about him. .Ah aacploshe 'TJ)aim"
came from a Month and It was aa a
clap of thunder which preludes a
storm. Chain wxr tipped out of tho
way and smirdswere drawn. The'
room was tu art uproar; the storm
was about ma. Passionate natures
were ready to overstep the bounds of
decency and prudence.
I stood up and faced the crowd
while I mentally calculated whether
Gil and I could cut our way through
them If the affair came to a fracas.
He faithful fellow oemlngly had no
doubts about it and stood ready at
my sido for anything.
"Gentlemen" drawled I "A most
unusual proceeding really thore Is
one too many of you."
"Too many Tor you If you think to
steal nway with that bit of paper"
cried Sir llaoul Dwlght. And bo
lurched forward as though to tako it
when quick as thought I had pinned it
with my sword to tho tabic.
"What I have won I shall know
how to keep" said I.
"Never! By God never!" belched
forth the fellow in :i mad fury.
"Gcntlomcn will you permit such a
monstrosity to happen?" he contin-
ued. "Shall the choicest flower bo left
for this man's pic.lng? Shall this
follow for a few happy throws of dice
bo let to tako with an Indifferent hand
what wc hare Ioo.."d with yearning
eyes toward? Shal' it bo permitted?
Never! i say never1''
I waited until Uk r clamoring cries
had censed then rn d:
"That should hav been thought of
beforo tho game; it is rather too late
"Vou shall not Iervo here with that
paper in your port josIou" said Sir
"Shall and shal' not aro words
which tako llttlo 1 oath in 'tho say-
ing nnd they con. rather too trip-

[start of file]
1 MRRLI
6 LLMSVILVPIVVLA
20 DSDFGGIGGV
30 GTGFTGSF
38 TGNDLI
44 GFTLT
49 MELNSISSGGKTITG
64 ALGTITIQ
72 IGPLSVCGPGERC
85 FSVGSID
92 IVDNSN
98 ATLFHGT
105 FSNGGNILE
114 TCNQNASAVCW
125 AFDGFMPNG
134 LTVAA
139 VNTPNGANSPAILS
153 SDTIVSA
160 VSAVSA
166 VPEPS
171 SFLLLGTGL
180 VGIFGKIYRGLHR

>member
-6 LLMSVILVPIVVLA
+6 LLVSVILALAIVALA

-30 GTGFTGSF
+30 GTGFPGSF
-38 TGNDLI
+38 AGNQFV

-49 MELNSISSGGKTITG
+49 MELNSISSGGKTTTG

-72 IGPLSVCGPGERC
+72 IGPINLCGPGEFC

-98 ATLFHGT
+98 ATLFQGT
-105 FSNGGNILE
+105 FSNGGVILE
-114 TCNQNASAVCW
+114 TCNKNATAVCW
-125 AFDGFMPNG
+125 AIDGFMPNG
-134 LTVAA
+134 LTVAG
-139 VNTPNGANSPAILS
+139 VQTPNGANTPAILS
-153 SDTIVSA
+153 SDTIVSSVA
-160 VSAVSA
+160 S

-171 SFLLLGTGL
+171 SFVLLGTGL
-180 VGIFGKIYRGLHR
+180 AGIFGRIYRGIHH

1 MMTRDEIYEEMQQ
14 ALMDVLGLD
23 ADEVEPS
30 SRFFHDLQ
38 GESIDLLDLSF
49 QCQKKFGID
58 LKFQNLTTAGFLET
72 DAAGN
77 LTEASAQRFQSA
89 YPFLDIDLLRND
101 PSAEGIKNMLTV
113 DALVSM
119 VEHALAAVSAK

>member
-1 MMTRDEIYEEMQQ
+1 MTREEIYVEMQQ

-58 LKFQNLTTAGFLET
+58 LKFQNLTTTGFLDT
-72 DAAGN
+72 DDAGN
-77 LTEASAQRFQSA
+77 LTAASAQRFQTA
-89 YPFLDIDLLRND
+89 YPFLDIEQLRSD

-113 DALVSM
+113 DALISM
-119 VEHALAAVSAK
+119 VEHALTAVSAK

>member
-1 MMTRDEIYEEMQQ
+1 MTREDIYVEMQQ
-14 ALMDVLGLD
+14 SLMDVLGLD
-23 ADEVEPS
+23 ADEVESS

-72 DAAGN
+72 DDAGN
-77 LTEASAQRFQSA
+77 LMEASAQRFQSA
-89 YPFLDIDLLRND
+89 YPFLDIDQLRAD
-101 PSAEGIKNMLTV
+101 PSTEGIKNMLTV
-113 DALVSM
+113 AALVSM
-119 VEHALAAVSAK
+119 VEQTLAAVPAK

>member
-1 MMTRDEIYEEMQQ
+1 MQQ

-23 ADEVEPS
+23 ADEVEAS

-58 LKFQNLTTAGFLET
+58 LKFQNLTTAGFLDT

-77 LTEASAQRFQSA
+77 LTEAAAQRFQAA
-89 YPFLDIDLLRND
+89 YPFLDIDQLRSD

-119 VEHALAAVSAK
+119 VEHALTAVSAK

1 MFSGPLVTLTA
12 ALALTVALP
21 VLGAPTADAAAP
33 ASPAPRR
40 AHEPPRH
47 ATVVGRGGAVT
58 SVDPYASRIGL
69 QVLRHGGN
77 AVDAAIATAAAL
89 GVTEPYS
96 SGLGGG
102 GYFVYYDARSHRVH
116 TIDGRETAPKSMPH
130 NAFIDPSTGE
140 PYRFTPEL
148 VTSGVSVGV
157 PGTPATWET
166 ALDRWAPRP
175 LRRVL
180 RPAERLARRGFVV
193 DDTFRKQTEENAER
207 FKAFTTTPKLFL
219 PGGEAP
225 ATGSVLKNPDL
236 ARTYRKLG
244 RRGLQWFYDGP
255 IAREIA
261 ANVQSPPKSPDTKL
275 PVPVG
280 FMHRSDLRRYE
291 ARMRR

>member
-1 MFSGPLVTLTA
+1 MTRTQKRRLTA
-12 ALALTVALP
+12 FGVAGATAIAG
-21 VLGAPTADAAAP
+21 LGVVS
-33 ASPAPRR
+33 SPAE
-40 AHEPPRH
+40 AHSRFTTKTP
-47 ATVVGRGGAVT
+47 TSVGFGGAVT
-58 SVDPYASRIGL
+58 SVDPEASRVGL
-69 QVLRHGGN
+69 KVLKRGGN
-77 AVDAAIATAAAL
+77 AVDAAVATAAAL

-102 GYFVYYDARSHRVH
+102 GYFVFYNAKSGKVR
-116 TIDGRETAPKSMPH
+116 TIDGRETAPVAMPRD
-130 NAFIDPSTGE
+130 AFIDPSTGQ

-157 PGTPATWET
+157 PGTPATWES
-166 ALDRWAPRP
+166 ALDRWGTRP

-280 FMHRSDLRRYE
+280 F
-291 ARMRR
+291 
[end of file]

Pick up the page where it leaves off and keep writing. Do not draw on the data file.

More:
pingly from your lip' Sir Rnoul
Dwlght" I answered hlni. "I think the
lady will thank 1 -r kinsman and
her lovers for thfi. zeal in her be-
half to-day." 1 tu; ed to tho assem-
bled party. 1 spok impressively for
it lookid as if It i ;lght como to a
brawl for which Gc knows I had lit-
tle desire though v :jy I should havo
regard for the indy s narao nnd care
whether it was the cause of n fraca3
at a gambling table since her father
nnd her lover wore equally lacking in
all sense of decorum I do not know.
Sorno thjngs uro lunate In.peoplo I
hated to hee a proud namo bandied
about In a way th-t should call tho
blush to a fair chv -k.
(To bo continued.)
TWO MOST CURICUG LAKES.
Cne Irr Asia Hes Water of Boas Color
Another Is of Pitch.
In central Asia near tho Caspian
sea. Is a lal'i of beautiful roo color
whllo tho br.:k8 aro covered Uth salt
crystals as hlto as snow. From tho
watere of t is lnko thero arises a
llowcrllko oi' r. Tho color and the
odor aro si.; .)osed to bo caused uy
vegetable mr.'tor In tho depths.
One of the most singular lakes In
the world is t.:o celubrated Pitch lake
of tho islan.' of Trinidad. This lako
spreads ove ' an nrea of niucty-nino
acres nnd it surface Is composed of